Many Writing Excuses listeners (especially WXR alumni) already know Shauna Hoffman. She joins us to talk about how to deal with the fact that we, as authors, often feel isolated.

The listener question that sparked this episode: “How do you keep the pressure off when you feel alone?”

How indeed? If this feels timely, well, some of that is coincidence. And some, of course, is not².

Credits: This episode was recorded remotely³, using a variety of VOIP tools, and was mastered by Alex Jackson. 


¹ Larissa Helena is joining us as a guest host. She has worked as a literary agent, a translator, and a rights manager, and we look forward to hearing more from her this season.
² Yes, the irony of this being the first of our recorded-during-sparkling-isolation episodes is something we’re leaning into.
³ This is the first airing of a Writing Excuses episode in which the participants not physically present in the same room. We suspect it won’t be the last, and that we’ll get better at it. 

 

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Make a list of people you can reach out to this week—people who might inspire you, help you feel like part of a community.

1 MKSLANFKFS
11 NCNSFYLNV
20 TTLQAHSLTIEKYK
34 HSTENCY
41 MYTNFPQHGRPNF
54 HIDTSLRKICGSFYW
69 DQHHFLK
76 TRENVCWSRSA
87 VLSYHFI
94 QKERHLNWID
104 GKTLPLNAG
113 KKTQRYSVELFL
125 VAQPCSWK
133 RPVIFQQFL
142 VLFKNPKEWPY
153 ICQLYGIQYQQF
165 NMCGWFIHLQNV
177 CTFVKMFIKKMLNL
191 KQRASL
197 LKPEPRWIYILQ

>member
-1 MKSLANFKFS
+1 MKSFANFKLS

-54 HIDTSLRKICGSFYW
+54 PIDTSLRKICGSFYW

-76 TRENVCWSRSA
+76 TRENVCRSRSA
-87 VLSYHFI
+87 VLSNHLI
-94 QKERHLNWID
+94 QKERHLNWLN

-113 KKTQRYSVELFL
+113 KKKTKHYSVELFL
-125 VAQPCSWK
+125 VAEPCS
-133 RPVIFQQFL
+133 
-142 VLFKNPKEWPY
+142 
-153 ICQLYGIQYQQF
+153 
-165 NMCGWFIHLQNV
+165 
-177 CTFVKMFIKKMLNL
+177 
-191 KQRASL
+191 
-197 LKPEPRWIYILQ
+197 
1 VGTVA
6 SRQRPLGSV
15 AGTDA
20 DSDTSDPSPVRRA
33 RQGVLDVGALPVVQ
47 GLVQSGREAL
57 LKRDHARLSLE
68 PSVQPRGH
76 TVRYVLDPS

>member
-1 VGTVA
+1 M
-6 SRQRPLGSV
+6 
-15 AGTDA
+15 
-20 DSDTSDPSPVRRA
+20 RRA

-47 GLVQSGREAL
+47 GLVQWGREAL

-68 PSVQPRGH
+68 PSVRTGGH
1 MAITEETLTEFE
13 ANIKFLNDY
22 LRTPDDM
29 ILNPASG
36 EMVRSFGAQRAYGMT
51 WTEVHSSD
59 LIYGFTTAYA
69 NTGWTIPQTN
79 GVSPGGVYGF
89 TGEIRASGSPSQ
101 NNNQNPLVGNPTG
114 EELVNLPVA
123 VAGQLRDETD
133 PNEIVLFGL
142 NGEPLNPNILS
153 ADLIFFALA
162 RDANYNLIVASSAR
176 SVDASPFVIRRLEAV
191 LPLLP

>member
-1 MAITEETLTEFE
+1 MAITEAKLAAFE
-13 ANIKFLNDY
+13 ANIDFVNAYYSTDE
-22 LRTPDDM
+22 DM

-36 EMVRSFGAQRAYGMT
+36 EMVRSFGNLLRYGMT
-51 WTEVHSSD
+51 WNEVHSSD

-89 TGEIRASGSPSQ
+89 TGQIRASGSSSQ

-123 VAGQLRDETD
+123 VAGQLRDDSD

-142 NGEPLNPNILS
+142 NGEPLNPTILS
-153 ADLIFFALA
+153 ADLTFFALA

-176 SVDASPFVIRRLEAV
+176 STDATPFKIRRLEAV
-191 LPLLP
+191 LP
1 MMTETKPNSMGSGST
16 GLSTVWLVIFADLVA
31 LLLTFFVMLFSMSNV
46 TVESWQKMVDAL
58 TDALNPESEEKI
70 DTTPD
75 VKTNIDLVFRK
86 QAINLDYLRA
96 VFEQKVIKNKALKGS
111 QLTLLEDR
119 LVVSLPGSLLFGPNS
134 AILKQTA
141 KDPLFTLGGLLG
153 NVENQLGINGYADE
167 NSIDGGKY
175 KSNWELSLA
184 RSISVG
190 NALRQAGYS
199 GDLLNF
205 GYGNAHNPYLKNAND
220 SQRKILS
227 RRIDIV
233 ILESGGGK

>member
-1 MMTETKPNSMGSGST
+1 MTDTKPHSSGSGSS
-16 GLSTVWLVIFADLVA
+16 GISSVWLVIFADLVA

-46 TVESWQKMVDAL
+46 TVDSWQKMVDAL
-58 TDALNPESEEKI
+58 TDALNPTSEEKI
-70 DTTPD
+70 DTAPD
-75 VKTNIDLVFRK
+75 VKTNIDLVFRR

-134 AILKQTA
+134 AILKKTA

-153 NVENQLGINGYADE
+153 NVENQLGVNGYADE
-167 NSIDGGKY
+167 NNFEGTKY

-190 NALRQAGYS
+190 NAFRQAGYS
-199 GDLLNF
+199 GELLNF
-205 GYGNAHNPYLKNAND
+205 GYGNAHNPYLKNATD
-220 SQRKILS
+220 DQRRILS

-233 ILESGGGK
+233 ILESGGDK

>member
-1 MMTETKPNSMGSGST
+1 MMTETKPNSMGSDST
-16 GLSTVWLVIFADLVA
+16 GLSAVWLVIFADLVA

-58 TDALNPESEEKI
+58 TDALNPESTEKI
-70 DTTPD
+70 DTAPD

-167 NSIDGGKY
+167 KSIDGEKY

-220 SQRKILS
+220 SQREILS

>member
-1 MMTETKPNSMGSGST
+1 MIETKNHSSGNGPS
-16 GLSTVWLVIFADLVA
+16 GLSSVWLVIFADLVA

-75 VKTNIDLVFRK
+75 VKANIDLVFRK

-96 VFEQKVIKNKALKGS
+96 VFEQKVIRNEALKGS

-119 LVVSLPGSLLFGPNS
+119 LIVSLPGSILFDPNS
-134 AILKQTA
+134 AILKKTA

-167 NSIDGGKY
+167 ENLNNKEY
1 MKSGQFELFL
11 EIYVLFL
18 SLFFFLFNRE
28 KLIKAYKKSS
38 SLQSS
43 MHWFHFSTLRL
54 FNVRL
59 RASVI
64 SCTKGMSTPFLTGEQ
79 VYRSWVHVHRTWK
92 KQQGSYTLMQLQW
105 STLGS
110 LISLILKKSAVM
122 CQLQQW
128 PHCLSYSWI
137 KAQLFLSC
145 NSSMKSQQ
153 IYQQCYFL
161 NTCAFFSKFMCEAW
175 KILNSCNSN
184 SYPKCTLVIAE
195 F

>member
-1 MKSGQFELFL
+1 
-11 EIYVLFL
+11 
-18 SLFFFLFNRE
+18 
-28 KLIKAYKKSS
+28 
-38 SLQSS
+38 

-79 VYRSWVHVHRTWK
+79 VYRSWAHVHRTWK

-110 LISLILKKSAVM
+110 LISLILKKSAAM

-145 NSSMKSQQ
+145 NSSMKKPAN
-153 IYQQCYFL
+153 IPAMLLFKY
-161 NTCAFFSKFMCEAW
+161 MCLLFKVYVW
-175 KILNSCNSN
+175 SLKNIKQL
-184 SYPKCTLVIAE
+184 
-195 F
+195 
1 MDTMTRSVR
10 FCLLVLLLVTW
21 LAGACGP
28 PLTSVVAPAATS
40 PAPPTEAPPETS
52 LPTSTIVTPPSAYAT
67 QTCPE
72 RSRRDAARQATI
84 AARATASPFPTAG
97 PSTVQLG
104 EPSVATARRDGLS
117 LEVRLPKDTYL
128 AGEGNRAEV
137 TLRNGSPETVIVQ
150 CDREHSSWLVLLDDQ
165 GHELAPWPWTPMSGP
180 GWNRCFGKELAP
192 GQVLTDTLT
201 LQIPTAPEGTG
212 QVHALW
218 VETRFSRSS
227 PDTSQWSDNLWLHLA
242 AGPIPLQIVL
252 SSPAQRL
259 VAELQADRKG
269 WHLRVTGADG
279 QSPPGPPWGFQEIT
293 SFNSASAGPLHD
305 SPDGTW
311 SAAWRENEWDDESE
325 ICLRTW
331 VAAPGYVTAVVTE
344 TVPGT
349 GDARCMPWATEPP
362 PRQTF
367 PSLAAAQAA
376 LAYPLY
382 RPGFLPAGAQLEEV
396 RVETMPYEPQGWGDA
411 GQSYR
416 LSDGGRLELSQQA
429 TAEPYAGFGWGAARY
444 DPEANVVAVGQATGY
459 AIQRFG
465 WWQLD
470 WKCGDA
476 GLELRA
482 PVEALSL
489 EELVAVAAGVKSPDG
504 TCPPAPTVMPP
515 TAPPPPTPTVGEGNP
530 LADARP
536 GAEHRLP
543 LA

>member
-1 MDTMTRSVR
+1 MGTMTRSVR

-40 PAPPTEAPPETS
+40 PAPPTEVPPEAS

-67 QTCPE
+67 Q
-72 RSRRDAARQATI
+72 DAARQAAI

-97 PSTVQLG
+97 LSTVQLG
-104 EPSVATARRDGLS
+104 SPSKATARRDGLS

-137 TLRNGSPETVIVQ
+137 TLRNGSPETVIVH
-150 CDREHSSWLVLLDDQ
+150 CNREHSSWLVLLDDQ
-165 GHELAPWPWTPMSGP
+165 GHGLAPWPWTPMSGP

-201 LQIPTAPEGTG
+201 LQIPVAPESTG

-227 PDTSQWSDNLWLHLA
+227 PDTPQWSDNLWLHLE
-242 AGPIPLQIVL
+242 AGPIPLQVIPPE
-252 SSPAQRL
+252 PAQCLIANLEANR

Guy Free Working on Me, by Shauna Hoffman

15.17: Asexual Representation

Your Hosts: Dan, Tempest, Mary Robinette, and Howard

Generally speaking, asexuality is a sexual orientation or identity typified by the absence of a desire to have sex. It’s *way* more complicated than that, however, and in this episode Tempest helps us unpack it so that asexual characters can be written more effectively.

Liner Notes: Want to dig deeper? Over at Writing The Other there’s  a master class on writing asexual characters taught by Lauren Jankowski.

Credits: This episode was recorded by Bert Grimm, and mastered by Alex Jackson

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Take two characters from your current WIP.  Write a meet-cute, and have both characters be asexual, yet romantic

Let’s Talk About Love, by Claire Kann, and narrated by Adenrele Ojo

15.16: Balancing Plot and Character

Your Hosts: Brandon, Victoria, Dan, and Howard

We’re often asked how to balance character arcs with the intricacies of the plots we create. In this episode we talk about the various ways in which we do this.

Credits: This episode was recorded by Dan Thompson, and mastered by Alex Jackson